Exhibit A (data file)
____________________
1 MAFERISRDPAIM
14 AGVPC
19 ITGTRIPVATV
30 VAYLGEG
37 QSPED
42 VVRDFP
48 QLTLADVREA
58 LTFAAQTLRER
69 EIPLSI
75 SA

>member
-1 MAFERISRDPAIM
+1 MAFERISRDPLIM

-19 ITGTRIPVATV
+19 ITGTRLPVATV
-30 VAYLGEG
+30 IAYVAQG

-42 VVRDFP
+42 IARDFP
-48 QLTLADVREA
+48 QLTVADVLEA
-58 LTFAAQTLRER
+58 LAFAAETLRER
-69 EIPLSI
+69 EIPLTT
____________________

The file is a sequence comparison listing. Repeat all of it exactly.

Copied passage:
1 MAFERISRDPAIM
14 AGVPC
19 ITGTRIPVATV
30 VAYLGEG
37 QSPED
42 VVRDFP
48 QLTLADVREA
58 LTFAAQTLRER
69 EIPLSI
75 SA

>member
-1 MAFERISRDPAIM
+1 MAFERISRDPLIM

-19 ITGTRIPVATV
+19 ITGTRLPVATV
-30 VAYLGEG
+30 IAYVAQG

-42 VVRDFP
+42 IARDFP
-48 QLTLADVREA
+48 QLTVADVLEA
-58 LTFAAQTLRER
+58 LAFAAETLRER
-69 EIPLSI
+69 EIPLTT